By Karolina Pawłowska
Special to the Mirror-Spectator
Following the recent outbreak of the Ukrainian crisis, even though being highly sympathetic towards the tragic circumstances of the Ukrainian people, I cannot help the overwhelming feeling of bitterness which also seems to be one of the leading common moods in Yerevan. Talking to friends and relatives in Poland and abroad, I witness their extreme empathy and highly emotional responses to news from the frontline. This comes also from my closest relatives and significant others with whom I talked regularly during the Second Karabakh War and who were highly informed about everything happening in Artsakh. They have seen the images of Stepanakert under constant shelling, families with children leaving their belongings behind and weeping mothers grieving their adolescent sons.
Yet, the response seems somewhat different and while confronting that, I was immediately told that these situations cannot be compared. Sadly, I cannot disagree, though not in the way it may seem. Suddenly the West has no difficulty with clearly seeing the difference between an invasion and military operation, between democracy and autocracy, truth, and state propaganda and finally, between who is attacking and who is defending itself. While being, as always, somehow varied in political and military responses, there is almost full moral clarity regarding the moral aspect of these events.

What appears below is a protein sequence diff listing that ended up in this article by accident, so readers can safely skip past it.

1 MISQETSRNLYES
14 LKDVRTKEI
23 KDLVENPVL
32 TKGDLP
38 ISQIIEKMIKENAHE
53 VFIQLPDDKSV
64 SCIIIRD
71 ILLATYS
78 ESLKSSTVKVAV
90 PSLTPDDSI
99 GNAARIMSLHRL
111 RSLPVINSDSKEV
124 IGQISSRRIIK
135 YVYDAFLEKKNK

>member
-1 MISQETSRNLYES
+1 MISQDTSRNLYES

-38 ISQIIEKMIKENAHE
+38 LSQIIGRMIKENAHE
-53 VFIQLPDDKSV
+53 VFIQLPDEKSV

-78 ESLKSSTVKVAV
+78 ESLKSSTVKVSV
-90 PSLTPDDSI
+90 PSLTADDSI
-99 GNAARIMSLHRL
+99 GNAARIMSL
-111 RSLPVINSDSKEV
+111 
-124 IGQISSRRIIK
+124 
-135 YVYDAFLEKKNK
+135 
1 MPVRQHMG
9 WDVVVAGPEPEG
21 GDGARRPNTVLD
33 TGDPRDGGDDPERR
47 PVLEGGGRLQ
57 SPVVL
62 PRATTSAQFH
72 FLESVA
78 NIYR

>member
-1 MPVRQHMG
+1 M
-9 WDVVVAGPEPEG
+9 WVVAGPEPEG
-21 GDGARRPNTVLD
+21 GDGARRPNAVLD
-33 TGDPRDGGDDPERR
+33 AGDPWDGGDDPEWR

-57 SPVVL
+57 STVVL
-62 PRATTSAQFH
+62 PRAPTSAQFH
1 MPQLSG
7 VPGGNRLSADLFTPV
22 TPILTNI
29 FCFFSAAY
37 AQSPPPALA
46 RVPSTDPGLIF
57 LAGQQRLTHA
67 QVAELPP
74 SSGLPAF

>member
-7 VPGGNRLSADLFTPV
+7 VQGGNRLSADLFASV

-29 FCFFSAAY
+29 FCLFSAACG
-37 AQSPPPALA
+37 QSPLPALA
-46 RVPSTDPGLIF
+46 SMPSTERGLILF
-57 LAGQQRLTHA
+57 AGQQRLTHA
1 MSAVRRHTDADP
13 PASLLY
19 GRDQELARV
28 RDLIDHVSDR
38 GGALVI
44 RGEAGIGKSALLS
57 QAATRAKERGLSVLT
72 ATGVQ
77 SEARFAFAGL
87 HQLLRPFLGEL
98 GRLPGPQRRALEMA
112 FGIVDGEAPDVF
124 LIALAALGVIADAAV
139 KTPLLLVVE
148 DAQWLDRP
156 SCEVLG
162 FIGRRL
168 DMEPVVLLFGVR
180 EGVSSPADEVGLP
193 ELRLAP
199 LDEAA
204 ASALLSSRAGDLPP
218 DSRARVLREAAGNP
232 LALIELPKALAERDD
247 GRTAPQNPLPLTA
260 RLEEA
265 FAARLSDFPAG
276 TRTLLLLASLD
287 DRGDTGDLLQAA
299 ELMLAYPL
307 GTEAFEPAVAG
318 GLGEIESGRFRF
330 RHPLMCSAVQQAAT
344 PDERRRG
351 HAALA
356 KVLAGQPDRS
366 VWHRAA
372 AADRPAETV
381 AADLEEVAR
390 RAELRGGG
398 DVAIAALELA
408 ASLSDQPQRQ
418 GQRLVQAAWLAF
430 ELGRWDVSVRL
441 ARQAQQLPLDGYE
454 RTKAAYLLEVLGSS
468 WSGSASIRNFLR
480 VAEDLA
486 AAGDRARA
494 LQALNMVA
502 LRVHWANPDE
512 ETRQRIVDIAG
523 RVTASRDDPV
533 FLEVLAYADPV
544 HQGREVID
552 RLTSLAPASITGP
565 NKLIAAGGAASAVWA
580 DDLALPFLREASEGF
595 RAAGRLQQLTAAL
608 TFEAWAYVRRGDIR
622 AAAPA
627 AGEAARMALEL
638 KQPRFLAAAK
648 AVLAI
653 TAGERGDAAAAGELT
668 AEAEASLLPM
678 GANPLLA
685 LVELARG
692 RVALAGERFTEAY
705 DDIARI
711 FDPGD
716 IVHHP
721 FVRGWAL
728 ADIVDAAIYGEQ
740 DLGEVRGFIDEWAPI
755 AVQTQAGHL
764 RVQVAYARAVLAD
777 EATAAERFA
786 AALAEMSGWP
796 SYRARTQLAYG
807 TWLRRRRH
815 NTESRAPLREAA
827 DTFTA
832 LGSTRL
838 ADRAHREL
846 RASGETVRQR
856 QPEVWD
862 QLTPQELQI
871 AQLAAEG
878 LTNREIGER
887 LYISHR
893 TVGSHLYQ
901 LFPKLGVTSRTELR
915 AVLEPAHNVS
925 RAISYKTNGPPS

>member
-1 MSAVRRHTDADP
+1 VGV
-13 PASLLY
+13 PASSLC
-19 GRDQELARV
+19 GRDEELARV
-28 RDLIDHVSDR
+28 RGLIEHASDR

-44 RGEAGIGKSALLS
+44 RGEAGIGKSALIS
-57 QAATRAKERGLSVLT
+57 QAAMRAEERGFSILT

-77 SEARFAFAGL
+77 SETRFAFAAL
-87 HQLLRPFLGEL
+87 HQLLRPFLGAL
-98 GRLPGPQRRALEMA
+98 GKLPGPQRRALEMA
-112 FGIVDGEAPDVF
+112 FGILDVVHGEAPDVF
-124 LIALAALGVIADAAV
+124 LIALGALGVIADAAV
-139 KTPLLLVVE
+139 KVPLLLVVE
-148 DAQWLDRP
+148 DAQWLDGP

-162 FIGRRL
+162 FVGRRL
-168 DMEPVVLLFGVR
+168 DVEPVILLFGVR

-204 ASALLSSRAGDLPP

At the same time, Russian money has penetrated European politics to the same extent (or more) as Azerbaijani and harsh and long-lasting sanctions on Russia may soon bring some discomfort to Western citizens. Yet, the public and most of the leading politicians are intensely advocating for Ukraine without any doubt that this is the right thing to do.
Volodymir Zelensky has risen to the status of a superhuman while Nikol Pashinyan was treated by Western journalists with an obvious degree of paternalism and blamed for the escalation. It took four days to ban Russia from major sport competitions while many Western leaders have joyfully attended the Union of European Football Association (UEFA) Championship in Baku when hundreds of Armenians POWS were still illegally detained. I have not seen Western public opinion empathising with the people of Artsakh, who were given only a few days to leave all their lives behind. Similarly, Yemen, Syria and Palestine have somehow expired in the news cycle. The suffering of these people is well known and somehow ignored as a price for being born on the wrong side of geopolitics.